Please note that content on Conservapedia:Writing for the enemy was taken from Wikipedia:Writing_for_the_enemy, and is licensed under the GNU Free Documentation License. - Borofkin2 22:37, 18 April 2007 (EDT)
Ed Poor was the original author of that content. --Hojimachongtalk 22:38, 18 April 2007 (EDT)
Quite correct. My apologies. - Borofkin2 22:40, 18 April 2007 (EDT)
Not only that, but I was careful to take only my original version, and not the derivative work created by later versions. :-) --Ed Poor 23:19, 18 April 2007 (EDT)
Yep... it appeared to me that you had taken the current version and removed some sentences in the hope that no-one would notice. In my incompetence I failed to check the history. - Borofkin2 23:25, 18 April 2007 (EDT)
Don't be so hard on yourself :P. --Hojimachongtalk 23:25, 18 April 2007 (EDT)

It's okay to want to make sure. DanH 23:26, 18 April 2007 (EDT)

Bible article

User:AKjeldsen was kind enough to provide his sources, which were the German titles for the books listed in the reference section. Since he is from Denmark and is providing material for Conservapedia, I saw no reason why as to not recognize and include the German works he provided, as can be seen in the article itself. Karajou 16:20, 18 April 2007 (EDT)

Excellent!--Aschlafly 23:10, 18 April 2007 (EDT)

Although the article entries to this site are in American English, we do have foreign contributers. If a student from another country references an article here and sees a source to it that he's familiar with, this site just gets that much better. Karajou 23:50, 18 April 2007 (EDT)

Right. We've relaxed and virtually abandoned the rule of American-only English based on feedback by our good friends around the world, and by the students here. Only after we initiated the American English rule here did I realize that Wikipedia was begun by copying the 1911 Encyclopedia Britannica, which explains its overreliance on the Queen's English.--Aschlafly 00:09, 19 April 2007 (EDT)
Technically, the dialect is supposed to reflect the subject matter of the article. So an article about the US would use American English, Britain would use Queen's English, etc. This also goes for people (where they are from), ideas (who came up with them), etc. Just thought I'd point it out. --Hojimachongtalk 00:13, 19 April 2007 (EDT)
Exactly right, Hoji. Thanks much.--Aschlafly 00:18, 19 April 2007 (EDT)
Good. It sounds like it's about time to remove the bit about American/British English from the Examples of Bias in Wikipedia page (No. 16). Philip J. Rayment 02:56, 19 April 2007 (EDT)


Check out Wikipedia's featured article today! --Hojimachongtalk 20:22, 18 April 2007 (EDT)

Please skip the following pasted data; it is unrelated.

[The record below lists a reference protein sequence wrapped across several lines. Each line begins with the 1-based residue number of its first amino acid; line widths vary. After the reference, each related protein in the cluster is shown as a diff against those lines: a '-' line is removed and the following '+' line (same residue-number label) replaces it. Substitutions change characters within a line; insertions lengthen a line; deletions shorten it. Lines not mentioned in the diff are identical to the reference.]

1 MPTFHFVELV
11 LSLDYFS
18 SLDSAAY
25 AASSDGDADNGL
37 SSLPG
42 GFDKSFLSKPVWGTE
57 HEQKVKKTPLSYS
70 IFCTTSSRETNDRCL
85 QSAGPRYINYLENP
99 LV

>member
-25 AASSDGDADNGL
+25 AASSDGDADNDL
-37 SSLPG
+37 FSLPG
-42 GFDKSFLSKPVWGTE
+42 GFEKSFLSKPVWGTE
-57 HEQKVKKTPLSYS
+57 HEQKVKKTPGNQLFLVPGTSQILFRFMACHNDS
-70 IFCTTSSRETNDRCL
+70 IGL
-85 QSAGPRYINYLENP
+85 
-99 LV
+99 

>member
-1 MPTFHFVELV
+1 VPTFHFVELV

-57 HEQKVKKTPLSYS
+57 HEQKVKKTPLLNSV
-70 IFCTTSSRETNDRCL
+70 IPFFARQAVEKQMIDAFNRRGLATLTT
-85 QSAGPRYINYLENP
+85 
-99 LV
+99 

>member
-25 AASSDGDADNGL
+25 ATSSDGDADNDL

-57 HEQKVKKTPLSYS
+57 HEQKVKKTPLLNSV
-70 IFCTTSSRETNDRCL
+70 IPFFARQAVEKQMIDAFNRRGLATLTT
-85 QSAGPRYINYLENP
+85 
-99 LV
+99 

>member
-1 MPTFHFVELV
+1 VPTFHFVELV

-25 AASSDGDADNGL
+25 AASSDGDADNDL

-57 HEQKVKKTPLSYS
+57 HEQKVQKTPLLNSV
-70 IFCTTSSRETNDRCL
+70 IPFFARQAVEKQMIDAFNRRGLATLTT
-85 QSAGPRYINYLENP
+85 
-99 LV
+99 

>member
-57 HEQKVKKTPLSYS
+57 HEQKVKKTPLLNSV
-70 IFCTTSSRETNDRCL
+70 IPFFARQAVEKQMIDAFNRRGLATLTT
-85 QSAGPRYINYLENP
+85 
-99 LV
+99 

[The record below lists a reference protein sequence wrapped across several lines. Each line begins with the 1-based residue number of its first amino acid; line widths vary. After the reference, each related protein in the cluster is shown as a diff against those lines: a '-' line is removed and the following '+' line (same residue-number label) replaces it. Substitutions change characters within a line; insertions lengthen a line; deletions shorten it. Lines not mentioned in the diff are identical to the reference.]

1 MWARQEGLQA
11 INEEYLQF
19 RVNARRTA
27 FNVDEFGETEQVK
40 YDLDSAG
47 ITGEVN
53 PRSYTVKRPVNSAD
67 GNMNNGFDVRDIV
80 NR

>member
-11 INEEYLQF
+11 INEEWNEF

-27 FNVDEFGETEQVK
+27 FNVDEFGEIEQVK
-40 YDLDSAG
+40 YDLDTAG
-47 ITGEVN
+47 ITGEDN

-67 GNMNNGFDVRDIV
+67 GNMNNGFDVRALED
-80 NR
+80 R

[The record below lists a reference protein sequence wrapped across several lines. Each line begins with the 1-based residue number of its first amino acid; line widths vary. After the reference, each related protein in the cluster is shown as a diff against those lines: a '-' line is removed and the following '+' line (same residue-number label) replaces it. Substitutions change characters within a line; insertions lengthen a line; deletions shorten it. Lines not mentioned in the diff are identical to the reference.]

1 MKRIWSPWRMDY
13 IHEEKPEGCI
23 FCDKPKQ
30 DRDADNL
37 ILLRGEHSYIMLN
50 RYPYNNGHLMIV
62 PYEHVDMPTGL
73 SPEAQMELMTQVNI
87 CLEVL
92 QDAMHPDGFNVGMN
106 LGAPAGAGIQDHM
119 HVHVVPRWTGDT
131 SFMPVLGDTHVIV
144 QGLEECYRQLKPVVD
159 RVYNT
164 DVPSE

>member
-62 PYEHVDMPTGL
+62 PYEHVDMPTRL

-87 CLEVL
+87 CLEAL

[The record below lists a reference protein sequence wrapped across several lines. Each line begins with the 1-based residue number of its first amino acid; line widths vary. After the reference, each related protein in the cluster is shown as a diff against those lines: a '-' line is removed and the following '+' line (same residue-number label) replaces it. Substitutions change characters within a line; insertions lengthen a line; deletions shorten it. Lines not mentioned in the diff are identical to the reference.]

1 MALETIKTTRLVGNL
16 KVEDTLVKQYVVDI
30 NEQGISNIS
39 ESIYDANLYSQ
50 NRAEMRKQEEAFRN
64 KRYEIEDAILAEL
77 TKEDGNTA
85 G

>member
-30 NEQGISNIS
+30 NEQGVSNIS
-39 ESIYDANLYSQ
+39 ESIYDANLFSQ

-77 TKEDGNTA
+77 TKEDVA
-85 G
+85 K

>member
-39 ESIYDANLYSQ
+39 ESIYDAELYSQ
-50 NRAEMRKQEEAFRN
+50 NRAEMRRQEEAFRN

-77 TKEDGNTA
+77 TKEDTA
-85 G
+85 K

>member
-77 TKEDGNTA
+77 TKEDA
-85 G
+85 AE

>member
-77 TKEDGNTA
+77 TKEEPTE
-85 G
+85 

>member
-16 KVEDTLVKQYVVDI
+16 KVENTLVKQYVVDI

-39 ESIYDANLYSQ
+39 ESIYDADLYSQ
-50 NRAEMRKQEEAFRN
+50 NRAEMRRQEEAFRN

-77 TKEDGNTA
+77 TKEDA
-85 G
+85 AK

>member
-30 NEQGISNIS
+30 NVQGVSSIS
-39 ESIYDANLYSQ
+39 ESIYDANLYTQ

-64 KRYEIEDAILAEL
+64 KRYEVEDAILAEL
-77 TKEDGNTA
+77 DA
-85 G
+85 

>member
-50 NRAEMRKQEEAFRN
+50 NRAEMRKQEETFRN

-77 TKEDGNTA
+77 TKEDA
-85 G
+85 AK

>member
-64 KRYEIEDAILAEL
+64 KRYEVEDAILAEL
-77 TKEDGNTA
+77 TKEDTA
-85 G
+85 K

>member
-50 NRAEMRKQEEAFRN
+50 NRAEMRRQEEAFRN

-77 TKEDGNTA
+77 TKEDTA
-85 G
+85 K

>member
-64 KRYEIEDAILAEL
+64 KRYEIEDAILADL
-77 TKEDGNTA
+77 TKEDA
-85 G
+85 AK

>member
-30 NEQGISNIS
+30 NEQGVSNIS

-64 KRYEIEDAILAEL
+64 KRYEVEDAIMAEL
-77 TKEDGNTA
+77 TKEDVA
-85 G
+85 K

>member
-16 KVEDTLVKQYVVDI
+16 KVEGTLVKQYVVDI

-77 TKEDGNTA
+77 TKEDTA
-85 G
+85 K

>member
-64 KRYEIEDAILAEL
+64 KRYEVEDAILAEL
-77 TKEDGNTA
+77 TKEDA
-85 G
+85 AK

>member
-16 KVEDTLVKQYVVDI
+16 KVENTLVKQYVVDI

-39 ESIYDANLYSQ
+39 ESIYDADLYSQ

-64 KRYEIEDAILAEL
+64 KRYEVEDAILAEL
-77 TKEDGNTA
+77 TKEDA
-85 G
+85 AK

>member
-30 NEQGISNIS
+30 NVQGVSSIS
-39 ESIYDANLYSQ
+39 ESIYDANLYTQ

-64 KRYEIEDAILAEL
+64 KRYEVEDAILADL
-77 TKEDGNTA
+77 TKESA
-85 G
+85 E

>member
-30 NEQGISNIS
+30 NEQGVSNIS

That's hilarious!!!! Mr. Survival of the fittest Charles Darwin.--Aschlafly 20:37, 18 April 2007 (EDT)
(Mr. Survival of the Fittest was Herbert Spencer, not Charles Darwin. The word "fittest" does not appear at all in The Origin of Species. It was Spencer's colorful (and misleading) name for the phenomenon which Darwin called "natural selection.") Dpbsmith 22:06, 18 April 2007 (EDT)
actully, "survival of the fittest" describes natural selection pretty well.Jaques 22:54, 18 April 2007 (EDT)
Actually, if we are talking about concepts rather than terms, natural selection was described by a creationist prior to Darwin. Philip J. Rayment 23:32, 18 April 2007 (EDT)
I imagine that article is featured because it's the anniversary of his death today. Tsumetai 05:09, 19 April 2007 (EDT)
<sarcasm>Oh, ha ha! Charles Darwin being made an FA! My sides! That is the funniest, most biased thing Wikipedia has ever done!</sarcasm> --Hacker(Write some code) 22:43, 19 April 2007 (EDT)

How do you measure up?

Blessed are the poor in spirit, For theirs is the kingdom of heaven. Blessed are those who mourn, For they shall be comforted. Blessed are the meek, For they shall inherit the earth. Blessed are those who hunger and thirst for righteousness, For they shall be filled. Blessed are the merciful, For they shall obtain mercy. Blessed are the pure in heart, For they shall see God. Blessed are the peacemakers, For they shall be called sons of God. Blessed are those who are persecuted for righteousness' sake, For theirs is the kingdom of heaven.


Ames wrote an excellent first draft of a Stereotype article, on request, in less than 20 minutes. --Ed Poor 11:04, 19 April 2007 (EDT)

I think the concept of the article is not only good, but necessary. Karajou 13:10, 19 April 2007 (EDT)

Thanks guys, appreciate the compliments. I also wrote a summary of the abortion decision yesterday, Gonzales v. Carhart.-AmesGyo! 19:19, 19 April 2007 (EDT)